Skip to comments.APRIL FOOLS' DAY PICTURES: Four Historic Science Hoaxes
Posted on 04/01/2009 9:09:50 AM PDT by JoeProBono
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Sure. You believe Chiroptera are birds if you like.
Reptiles with feathers?
> You believe Chiroptera are birds if you like.
When pigs fly.
Chiroptera are mammals and are far more closely related to other mammals than they are to birds.
Just as dinosaurs are more related to reptiles than they are to birds.
Cdesign proponentsists, without exception, claim it is 100% bird.
You should stop digging
> “Flying reptiles “ Did you just identify the Urvogel Archaeopteryx as a reptile?
Yes, of course, put words in my mouth. Just like the Left does. It appears to me that the tactics of the evolutionists very closely parallel those of the Left.
Pteradactyl was no archaeopteryx, and it’s just not the ID folks that qualify archaeopteryx as a bird.
As an example of their willing gullibility, from that site:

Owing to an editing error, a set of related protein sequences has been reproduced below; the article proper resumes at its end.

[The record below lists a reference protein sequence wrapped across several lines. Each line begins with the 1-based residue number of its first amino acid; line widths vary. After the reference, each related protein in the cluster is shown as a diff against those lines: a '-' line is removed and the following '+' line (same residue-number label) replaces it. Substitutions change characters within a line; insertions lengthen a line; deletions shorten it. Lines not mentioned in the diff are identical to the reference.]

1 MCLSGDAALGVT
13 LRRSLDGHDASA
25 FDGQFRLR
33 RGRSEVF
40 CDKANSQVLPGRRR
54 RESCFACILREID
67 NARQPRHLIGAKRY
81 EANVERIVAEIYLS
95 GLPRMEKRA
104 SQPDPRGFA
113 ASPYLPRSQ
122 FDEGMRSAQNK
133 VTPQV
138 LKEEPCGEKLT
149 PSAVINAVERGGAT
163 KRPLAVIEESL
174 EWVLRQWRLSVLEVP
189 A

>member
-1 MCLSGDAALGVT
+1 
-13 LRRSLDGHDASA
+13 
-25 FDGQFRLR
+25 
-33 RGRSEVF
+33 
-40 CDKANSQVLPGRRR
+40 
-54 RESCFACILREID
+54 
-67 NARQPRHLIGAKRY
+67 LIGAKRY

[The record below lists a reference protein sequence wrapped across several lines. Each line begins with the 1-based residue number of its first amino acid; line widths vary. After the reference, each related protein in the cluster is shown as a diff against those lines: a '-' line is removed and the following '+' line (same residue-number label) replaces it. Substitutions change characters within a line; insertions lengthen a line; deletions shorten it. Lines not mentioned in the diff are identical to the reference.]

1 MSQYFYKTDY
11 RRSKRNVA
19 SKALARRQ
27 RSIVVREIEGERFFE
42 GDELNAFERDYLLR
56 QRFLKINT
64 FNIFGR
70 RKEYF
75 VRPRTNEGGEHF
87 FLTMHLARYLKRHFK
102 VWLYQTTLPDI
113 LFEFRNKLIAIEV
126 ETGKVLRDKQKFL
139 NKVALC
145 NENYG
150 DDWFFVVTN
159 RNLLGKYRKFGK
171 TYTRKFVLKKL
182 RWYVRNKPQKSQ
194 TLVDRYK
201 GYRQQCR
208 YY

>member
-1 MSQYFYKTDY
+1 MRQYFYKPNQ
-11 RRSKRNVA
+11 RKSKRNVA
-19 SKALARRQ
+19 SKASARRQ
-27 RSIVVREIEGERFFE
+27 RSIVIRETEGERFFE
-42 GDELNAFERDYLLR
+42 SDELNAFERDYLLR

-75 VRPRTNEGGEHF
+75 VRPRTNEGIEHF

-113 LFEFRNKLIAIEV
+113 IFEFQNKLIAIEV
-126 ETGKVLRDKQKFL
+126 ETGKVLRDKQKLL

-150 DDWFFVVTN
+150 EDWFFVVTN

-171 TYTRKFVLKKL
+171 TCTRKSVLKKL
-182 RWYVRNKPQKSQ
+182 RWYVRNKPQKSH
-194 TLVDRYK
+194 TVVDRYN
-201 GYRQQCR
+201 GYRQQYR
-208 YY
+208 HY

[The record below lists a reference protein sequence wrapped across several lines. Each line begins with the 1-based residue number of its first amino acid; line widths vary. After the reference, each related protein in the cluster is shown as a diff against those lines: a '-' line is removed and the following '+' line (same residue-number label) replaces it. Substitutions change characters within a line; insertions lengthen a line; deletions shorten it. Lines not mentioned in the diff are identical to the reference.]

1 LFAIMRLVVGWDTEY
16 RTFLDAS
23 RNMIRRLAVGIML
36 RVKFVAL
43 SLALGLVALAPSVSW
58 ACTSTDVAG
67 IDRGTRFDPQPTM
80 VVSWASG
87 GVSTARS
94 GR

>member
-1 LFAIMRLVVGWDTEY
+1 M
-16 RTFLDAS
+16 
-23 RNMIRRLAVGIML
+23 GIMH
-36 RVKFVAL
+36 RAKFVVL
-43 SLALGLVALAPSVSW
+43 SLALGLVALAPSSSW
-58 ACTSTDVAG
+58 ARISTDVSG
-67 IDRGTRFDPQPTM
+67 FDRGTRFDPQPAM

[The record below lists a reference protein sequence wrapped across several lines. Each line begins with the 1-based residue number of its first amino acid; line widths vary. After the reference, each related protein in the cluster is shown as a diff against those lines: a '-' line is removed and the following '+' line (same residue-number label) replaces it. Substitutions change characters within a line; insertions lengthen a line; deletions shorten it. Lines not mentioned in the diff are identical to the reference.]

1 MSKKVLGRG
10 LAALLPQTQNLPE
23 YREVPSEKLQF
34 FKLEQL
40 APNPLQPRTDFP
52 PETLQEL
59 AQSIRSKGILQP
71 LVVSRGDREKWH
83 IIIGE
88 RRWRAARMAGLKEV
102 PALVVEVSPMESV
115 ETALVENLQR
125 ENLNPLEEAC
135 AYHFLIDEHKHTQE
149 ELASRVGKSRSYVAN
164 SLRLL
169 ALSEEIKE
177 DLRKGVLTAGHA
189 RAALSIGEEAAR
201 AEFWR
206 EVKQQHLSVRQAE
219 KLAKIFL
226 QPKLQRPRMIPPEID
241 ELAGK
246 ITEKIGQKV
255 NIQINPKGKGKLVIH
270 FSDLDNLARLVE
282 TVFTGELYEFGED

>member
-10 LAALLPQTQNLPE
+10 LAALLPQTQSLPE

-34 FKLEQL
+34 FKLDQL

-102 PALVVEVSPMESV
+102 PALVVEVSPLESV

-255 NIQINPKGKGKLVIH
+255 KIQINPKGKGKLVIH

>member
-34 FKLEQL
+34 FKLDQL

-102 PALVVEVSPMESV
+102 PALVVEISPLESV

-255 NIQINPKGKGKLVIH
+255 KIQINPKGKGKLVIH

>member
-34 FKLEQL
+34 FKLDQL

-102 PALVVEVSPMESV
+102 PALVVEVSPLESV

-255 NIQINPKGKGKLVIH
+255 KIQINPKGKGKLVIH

Disclosure - In 1986, nearly 15 years after the Tasaday were first discovered, everything changed. General Marcos's tyrannous regime was ousted and a new, freer, democratic government took its place.
A Swiss writer and Anthropologist named Oswald Iten took advantange of the opportunity to study the Tasaday without the former government's restrictions. He brought Joey Lozano, a journalist from South Cotabato, with him on his expedition. Strangely, when they reached the caves, they found them deserted. A search of the surrounding area led to the discovery of the same "Stone Age" people a short distance away living in modest huts, wearing T-shirts and blue jeans.